The argument that embracing a low-carbon future is a road map to economic ruin is bunk, say a band of economists who argue that investing in more efficient transportation, buildings and waste management could save cities worldwide at least $17 trillion. One way to unlock that savings is to promote bikes and buses.

The savings come from stimulating economic activity, decreasing health care costs, reducing poverty, and cutting the costs associated with urban sprawl, like time and productivity lost to traffic congestion. That’s according to a report, Accelerating Low‐Carbon Development in the World’s Cities, released today by New Climate Economy, a group of economists formed to examine the costs and benefits of addressing climate change.

“For too long, there’s been the same old argument used to prevent bold action on climate change, which is there’s some sort of tradeoff between economic prosperity and climate action,” says Nick Godfrey, an author of the report and the organization’s head of policy and urban development. “In cities, that is a false choice. Actually, there is a significant confluence between promoting economic growth and prosperity, and climate action.”

Voorstraat Street Central in Utrecht. Voorstraat Street Central in Utrecht. Peter Forsberg/Alamy

Transportation comprises as much as one-third of the emission reductions the report says cities can “unlock.” That’s good for 3.7 gigatons of carbon reductions, which is up to 20 percent of the CO2 emissions needed to keep the global mean temperature from increasing by more more 2 degrees Celsius by the end of the century. In other words, changing how we get around could save money, and maybe the environment.

But changing how people move through a city isn’t easy. More mass transit is great, but time consuming and expensive to build. Cities in the developing world will account for 90 percent of urbanization in the coming decades, and many of them will be strapped for cash. That’s why the report emphasizes two particularly cost-effective modes of transportation: cycling and buses.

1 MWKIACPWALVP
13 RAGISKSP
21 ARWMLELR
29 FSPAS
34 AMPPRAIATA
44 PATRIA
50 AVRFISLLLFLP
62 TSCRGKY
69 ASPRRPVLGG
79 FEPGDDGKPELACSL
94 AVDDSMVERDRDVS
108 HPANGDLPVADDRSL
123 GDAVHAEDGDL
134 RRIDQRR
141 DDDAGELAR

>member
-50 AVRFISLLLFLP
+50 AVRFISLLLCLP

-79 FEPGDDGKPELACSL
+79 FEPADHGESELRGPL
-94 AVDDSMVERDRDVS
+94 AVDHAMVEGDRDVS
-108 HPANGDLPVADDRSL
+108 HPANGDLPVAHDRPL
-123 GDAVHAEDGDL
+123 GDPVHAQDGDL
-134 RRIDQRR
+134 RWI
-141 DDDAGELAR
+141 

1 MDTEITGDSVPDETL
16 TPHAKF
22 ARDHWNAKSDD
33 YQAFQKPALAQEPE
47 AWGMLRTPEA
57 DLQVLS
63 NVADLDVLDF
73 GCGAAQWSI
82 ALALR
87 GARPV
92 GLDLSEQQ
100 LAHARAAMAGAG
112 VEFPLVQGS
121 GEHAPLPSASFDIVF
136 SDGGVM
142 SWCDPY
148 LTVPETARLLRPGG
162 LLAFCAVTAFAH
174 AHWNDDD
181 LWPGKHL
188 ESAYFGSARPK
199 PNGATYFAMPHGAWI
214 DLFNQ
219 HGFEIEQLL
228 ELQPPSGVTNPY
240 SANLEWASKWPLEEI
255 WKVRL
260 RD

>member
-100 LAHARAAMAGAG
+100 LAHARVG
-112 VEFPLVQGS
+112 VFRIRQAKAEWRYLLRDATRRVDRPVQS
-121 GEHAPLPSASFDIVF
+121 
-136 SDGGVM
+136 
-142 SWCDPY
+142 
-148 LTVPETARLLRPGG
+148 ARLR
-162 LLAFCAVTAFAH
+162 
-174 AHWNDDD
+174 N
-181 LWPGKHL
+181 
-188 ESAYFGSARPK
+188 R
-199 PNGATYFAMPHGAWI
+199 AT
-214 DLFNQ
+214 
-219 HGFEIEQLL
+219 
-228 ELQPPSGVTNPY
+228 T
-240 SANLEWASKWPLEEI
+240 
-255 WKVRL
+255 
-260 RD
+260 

There are “compelling economic, social and environmental reasons for cities to invest in safe and well‐connected cycling infrastructure,” the report says. Biking eases congestion, reduces health care costs, and cuts air pollution. It’s an “equitable transport mode,” since it’s far cheaper to own and maintain a bike than a car.

And there are proven ways to promote pedaling any city can implement. Provide bike lanes, and connect them. Lower speed limits and increase penalties for drivers who hit cyclists. Distribute maps of bike paths. Start a bike sharing system—something more than 700 cities have already done.

There are great examples to follow: Paris is investing in cycling by doubling its network of bike lanes to 870 miles, creating 10,000 secure bike parking spaces, and offering financial incentives for those buying electric and conventional bikes. London and Munich want to build cycling highways, to make long commutes by bike convenient and safe. That kind of “cycle super highway” can deliver a 19 percent annual return on investment, according to the report.

Bus rapid transit (BRT) is a hybrid between traditional bus service and a subway. The buses usually get dedicated lanes, so they don’t get tied up in traffic. They make infrequent stops to cover long distances quickly. Fares can be paid before boarding, to keep the vehicle moving as much as possible. The report cites a study that found a BRT system costs about $10 million per mile to establish, one tenth the price of a metro rail system.

More than 200 cities have BRT systems, Godfrey says. Lagos, Nigeria has used bus rapid transit to serve its rapidly growing population, and saved money by bringing existing bus fleets into the system—instead of spending money on a whole new pile of vehicles. New York City is using more express buses to expand public transit as well, since building new subway lines in the crammed city is almost prohibitively expensive and outrageously slow.

“There’s a significant economic dividend to investing in better transit systems,” Godfrey says. The key is for city leaders to consider things like cycling infrastructure and bus rapid transit not a burden, but an opportunity.

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The World Could Save Trillions With Buses and Bikes